Boston Health Care for the Homeless Program Is Saving Lives!

Life on the streets is hard. Far too often people experiencing homeless die on the streets. It's horrible when anyone dies homeless, yet it's even worse that most of the deaths can be avoided. Homeless people are often thought of as being survivors, but what I learned from Dr. Jim O'Connell in an interview I recorded five years ago, the death rate of people experiencing homelessness is higher than any other subgroup in America.

A few months back I was honored to be able to visit Boston Health Care for the Homeless Program, which is one place I have been trying to visit ever since I first met Dr. Jim O'Connell. Many years ago we were invited to be on the leadership team when 100,000 Homes Campaign was just starting. Although I was once homeless myself, I was just learning about homeless service models, and Dr. Jim, besides being a really nice guy, he quickly rose to my hero list. A tour of the Boston Health Care for the Homeless Program was on my bucket list.

Boston Health Care for the Homeless Program's integrated care model unites physicians, physician assistants, nurse practitioners, nurses, case managers and behavioral health professionals to provide healthcare services and support to people experiencing homelessness. At the time of this interview, BHCHP had over 25 physicians, 40 nurse practitioners, and 100 nurses providing services both out on the streets and in over 60 locations including shelters and hospitals.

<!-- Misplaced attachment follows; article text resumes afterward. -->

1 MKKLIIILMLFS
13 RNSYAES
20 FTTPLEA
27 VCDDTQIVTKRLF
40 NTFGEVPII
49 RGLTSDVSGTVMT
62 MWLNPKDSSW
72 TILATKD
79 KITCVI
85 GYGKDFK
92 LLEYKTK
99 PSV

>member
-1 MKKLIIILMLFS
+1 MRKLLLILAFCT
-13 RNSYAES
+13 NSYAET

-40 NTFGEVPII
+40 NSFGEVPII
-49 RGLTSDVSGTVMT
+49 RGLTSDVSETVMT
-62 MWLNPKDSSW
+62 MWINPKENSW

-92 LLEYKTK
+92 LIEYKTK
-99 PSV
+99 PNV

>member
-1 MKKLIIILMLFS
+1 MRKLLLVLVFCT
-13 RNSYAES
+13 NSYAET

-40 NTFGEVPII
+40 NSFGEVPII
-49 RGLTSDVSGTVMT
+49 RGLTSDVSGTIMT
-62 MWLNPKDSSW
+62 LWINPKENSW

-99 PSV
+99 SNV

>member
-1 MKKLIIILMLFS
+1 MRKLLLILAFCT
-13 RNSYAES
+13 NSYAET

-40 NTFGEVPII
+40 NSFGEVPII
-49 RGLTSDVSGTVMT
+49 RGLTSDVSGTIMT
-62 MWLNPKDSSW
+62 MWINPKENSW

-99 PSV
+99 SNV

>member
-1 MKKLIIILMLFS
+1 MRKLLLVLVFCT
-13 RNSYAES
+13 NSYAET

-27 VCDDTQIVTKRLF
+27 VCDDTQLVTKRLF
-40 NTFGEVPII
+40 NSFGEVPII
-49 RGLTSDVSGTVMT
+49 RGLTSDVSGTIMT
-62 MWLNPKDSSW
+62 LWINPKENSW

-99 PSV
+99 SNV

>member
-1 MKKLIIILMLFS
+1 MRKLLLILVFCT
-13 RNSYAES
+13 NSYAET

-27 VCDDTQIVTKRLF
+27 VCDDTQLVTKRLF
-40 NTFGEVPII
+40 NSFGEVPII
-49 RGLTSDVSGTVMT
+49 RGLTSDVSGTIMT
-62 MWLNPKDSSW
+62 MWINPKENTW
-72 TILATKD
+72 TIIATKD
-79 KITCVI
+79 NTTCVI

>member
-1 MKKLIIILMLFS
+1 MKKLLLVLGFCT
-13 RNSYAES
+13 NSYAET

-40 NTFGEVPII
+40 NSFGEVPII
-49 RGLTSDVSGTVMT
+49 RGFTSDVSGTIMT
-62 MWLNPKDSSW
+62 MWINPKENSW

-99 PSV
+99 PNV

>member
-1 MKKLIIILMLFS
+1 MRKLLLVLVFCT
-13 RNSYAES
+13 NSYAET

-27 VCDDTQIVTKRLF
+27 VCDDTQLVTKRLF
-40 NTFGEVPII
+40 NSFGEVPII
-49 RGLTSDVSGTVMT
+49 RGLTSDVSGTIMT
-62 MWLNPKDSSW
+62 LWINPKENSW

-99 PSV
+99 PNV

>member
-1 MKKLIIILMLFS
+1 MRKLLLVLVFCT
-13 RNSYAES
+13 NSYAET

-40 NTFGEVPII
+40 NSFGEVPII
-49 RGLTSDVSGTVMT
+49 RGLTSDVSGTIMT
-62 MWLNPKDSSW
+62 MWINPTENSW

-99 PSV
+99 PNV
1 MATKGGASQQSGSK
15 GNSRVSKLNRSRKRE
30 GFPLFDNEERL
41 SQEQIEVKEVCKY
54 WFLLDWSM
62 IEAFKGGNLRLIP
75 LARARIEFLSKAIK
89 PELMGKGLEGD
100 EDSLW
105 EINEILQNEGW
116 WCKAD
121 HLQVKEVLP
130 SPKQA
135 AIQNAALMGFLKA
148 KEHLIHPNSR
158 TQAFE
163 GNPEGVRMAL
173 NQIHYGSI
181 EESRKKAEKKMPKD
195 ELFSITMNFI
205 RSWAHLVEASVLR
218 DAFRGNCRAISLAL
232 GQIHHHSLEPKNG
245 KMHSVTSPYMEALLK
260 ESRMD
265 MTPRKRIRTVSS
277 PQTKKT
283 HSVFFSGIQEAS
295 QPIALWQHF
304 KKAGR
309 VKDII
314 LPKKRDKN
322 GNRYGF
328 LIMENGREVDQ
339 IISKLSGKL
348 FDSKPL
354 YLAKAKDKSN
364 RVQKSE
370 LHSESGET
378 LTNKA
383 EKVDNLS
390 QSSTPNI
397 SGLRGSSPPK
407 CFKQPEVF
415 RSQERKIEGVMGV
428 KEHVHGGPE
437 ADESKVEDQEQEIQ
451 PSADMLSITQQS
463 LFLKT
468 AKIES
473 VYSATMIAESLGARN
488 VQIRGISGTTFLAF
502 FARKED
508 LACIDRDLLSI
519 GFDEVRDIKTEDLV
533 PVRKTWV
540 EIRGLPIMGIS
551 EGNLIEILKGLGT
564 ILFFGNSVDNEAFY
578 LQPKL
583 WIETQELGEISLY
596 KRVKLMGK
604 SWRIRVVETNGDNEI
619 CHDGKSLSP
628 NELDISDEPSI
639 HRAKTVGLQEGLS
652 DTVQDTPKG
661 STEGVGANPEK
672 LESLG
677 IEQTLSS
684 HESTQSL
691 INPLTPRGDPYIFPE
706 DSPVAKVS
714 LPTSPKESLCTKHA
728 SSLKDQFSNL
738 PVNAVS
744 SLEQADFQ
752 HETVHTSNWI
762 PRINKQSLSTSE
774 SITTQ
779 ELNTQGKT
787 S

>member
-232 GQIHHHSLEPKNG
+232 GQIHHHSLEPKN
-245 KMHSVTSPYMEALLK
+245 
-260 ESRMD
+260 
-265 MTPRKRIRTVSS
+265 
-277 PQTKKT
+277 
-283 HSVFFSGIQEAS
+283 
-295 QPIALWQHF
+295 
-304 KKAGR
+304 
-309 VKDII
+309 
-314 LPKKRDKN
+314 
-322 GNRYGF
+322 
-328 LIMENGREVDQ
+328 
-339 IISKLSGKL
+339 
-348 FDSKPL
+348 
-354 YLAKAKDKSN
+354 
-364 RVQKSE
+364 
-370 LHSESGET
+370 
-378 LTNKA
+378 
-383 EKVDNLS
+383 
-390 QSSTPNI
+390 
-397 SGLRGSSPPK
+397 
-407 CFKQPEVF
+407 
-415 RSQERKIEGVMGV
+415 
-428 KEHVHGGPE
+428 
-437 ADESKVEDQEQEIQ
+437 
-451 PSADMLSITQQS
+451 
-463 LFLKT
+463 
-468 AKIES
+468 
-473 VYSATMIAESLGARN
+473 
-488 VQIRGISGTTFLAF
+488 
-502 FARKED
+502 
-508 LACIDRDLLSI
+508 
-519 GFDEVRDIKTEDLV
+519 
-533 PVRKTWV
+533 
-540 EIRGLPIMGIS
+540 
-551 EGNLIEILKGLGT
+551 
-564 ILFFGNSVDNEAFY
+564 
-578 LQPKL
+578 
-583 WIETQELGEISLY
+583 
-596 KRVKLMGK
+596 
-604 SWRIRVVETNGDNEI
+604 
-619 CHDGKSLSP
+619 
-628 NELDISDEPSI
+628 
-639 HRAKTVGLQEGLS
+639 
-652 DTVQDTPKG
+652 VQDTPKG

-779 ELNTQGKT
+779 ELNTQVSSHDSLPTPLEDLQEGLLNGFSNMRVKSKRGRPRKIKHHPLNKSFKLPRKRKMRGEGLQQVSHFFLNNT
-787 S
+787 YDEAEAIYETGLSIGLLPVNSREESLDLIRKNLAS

While touring Boston Health Care for the Homeless Program's facilities, I could not help but notice it was at a whole different level than other homeless health care services I have visited. It was as if I was walking through a real hospital. I turned to Dr. Munson to ask how is this even possible, and he informed me that in Massachusetts people who are chronically homeless are covered by Medicaid. That's simply amazing!

As I travel, there is not a lot of difference between what homelessness looks like except when traveling to countries that provide health care to everyone! In the UK for example, you do not see people with disabilities and mental illness on the streets like you do here. Either heath care engages so a person is never homeless or when someone ends up on the streets health care helps them get the support they need to get out of homelessness.


Yesterday while walking around Boston I met an older homeless man. Jim told me that just last week he had a tumor removed. I asked him if he knew of Boston Health Care for the Homeless Program. He informed me Dr. Jim O'Connell and Dr. David Munson are his doctors and went on to say he is on a list for housing to get off the streets!

No one should die out on the streets homeless! Please support the health care for the homeless programs in your community.